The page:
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Martin Albrow (born 1937) is a British sociologist, noted for his works on globalization, the theory of the global age and global civil society. He was appointed in 1963 as the first full-time sociologist at Reading University, and subsequently worked at University College Cardiff, where he was Head of Department, and at Roehampton University. He has also held visiting or guest positions at Ludwig Maximilian University of Munich, the London School of Economics, the State University of New York at Stony Brook, the Beijing Foreign Studies University, and the University of Bonn.
Albrow was President of the British Sociological Association from 1985 to 1987, and the editor-in-chief of its journal Sociology from 1981 to 1984. Additionally, he was the founding editor of the International Sociological Association's journal, International Sociology. He wrote The Global Age: State and Society beyond Modernity, awarded the 1997 European Amalfi Prize, which argued against the view that globalization was an inevitable one-way process, and that a new age had supplanted both the modern and postmodern ages. He is a Fellow of the Academy of Social Sciences.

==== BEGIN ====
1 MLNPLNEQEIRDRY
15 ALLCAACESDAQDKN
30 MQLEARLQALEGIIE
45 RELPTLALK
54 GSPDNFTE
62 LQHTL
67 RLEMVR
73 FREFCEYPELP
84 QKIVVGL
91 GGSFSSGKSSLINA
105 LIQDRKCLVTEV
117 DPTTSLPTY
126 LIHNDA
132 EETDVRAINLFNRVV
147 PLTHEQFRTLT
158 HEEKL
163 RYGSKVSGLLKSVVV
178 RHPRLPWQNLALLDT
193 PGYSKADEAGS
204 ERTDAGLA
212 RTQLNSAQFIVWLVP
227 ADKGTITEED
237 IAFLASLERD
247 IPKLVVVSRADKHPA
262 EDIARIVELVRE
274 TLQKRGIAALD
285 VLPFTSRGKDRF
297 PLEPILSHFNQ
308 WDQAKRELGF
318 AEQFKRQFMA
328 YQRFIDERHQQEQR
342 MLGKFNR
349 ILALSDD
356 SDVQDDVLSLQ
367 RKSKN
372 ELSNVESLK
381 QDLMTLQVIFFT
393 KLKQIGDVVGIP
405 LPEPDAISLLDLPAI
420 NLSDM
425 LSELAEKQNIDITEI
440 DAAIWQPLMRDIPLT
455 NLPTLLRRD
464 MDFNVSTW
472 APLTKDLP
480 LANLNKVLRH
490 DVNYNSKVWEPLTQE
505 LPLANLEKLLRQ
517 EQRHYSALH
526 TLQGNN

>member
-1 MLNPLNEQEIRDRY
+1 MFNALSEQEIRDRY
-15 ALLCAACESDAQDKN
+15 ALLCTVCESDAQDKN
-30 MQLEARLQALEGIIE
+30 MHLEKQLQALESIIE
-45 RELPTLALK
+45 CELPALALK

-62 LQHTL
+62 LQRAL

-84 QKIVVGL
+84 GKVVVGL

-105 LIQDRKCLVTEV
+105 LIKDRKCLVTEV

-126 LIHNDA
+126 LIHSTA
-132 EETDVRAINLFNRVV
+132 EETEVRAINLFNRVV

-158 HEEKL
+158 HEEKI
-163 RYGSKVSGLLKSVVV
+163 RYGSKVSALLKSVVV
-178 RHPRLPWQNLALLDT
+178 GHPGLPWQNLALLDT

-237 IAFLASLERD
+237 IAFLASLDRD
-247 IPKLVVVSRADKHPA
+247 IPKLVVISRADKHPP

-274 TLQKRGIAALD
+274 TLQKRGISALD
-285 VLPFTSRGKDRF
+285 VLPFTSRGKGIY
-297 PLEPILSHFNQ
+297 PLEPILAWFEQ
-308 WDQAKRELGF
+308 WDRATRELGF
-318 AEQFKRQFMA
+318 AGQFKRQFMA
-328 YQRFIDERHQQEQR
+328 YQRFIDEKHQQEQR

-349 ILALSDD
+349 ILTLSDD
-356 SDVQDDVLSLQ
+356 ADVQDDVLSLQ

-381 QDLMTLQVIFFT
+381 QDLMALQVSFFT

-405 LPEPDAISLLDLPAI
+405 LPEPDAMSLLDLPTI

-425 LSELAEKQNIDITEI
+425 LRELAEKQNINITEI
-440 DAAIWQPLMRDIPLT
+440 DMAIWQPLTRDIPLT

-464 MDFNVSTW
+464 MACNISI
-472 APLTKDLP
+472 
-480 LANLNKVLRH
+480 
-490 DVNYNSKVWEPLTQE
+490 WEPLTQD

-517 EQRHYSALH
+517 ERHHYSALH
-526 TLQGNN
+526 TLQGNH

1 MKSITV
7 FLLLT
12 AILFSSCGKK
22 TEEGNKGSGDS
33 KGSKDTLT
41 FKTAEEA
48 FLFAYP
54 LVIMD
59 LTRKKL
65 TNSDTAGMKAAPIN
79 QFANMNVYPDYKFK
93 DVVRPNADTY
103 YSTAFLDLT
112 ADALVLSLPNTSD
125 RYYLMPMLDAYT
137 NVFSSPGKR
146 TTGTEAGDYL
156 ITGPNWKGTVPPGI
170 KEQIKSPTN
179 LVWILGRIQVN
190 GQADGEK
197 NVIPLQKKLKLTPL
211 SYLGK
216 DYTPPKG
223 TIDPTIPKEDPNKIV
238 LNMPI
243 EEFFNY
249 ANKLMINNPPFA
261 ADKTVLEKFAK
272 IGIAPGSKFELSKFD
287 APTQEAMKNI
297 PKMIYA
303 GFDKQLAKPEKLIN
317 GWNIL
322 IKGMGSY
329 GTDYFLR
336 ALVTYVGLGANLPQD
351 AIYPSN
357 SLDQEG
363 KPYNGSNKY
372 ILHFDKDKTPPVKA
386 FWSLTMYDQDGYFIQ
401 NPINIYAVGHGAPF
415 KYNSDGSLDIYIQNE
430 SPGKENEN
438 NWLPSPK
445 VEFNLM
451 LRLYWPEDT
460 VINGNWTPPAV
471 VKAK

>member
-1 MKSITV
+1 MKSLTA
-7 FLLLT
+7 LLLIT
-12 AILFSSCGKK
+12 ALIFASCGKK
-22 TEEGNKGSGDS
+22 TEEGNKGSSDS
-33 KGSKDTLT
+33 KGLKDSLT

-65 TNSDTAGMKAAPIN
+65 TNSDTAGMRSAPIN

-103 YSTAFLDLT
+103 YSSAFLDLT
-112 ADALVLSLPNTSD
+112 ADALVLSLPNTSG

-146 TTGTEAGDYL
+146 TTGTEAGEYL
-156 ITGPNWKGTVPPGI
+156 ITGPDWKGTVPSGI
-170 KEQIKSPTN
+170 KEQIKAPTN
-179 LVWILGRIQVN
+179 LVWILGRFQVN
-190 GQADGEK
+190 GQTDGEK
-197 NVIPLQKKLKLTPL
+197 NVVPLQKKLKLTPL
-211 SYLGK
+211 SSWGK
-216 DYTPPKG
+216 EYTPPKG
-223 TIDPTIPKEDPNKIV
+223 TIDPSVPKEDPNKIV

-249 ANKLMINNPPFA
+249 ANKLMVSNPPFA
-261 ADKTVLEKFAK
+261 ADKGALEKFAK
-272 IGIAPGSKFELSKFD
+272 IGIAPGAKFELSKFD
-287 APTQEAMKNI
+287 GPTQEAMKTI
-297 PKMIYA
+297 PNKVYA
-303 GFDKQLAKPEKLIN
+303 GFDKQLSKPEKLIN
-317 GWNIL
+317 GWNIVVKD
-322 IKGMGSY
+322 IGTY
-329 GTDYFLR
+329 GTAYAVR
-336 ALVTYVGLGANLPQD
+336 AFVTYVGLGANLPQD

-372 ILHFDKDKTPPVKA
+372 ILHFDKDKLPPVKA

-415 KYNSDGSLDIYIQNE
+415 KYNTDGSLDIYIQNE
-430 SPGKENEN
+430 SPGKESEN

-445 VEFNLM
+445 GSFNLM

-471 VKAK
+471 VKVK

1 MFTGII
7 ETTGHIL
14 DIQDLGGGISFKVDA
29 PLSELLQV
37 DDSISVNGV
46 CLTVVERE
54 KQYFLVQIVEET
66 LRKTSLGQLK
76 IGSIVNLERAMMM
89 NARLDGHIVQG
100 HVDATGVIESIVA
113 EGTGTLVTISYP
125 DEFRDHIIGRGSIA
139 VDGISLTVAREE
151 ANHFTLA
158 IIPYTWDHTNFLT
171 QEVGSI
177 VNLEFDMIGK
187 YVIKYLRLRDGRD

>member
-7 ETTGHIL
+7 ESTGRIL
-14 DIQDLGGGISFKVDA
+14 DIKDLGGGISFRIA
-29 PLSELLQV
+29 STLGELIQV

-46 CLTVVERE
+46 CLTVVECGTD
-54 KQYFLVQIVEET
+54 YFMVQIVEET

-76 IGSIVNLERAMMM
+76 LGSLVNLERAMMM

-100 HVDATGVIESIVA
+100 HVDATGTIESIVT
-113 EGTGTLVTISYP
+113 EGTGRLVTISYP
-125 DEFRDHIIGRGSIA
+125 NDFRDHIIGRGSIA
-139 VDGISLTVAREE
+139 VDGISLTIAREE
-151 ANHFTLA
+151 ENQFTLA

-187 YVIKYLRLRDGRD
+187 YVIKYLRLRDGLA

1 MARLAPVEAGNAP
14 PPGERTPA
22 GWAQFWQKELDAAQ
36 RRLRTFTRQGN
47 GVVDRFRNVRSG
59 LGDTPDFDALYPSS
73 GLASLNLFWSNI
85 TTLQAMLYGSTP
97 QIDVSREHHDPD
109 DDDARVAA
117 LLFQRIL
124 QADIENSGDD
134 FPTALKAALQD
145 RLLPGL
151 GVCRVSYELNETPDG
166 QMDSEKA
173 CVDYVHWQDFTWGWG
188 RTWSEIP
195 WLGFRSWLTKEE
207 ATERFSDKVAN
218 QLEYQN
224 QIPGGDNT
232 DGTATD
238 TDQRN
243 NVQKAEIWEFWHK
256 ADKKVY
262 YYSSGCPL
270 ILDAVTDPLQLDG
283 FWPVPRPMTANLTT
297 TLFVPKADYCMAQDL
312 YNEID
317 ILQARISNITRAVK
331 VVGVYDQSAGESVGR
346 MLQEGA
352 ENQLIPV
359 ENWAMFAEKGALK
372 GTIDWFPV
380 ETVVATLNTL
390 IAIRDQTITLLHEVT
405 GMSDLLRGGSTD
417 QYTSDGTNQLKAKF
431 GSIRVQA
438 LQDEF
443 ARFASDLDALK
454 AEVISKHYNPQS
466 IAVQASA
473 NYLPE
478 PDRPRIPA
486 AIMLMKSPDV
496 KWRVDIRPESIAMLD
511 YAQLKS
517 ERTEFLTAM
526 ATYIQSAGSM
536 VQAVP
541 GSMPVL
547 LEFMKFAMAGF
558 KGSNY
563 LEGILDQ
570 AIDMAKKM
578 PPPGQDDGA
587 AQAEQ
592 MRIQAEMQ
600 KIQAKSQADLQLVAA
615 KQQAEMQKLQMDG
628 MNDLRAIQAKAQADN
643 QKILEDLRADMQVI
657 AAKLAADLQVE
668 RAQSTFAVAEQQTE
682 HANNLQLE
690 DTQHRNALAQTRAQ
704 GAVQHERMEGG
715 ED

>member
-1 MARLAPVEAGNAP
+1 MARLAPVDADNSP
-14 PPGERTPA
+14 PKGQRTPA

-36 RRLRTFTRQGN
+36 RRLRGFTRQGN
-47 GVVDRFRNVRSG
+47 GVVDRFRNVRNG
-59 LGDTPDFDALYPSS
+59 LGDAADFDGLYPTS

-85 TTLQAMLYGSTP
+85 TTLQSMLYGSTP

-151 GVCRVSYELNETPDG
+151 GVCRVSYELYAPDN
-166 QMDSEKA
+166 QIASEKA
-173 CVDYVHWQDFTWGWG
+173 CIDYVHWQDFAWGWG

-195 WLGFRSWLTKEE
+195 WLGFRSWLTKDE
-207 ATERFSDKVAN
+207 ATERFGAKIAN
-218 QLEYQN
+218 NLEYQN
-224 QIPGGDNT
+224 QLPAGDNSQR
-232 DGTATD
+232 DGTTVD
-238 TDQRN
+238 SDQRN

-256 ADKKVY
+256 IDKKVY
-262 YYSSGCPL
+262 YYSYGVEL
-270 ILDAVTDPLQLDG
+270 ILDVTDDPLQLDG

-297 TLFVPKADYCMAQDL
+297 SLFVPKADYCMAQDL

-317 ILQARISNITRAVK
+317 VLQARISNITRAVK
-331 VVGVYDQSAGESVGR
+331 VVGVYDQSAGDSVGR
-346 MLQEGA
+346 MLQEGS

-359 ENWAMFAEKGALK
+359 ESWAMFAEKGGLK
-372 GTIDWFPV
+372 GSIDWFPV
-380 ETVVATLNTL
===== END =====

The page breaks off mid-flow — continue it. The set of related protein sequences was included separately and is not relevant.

Albrow lives in London with his wife, Sue Owen.
His books include: Bureaucracy, London, Pall Mall, 1970; Max Weber's Construction of Social Theory, London, Macmillan, 1990; The Global Age: State and Society beyond Modernity, Cambridge, Polity 1996; Do Organizations Have Feelings?, London and New York, Routledge, 1997; Sociology: The Basics, London and New York, Routledge, 1999; and Global Age Essays on Social and Cultural Change, Frankfurt am Main, Klosterman, 2014.
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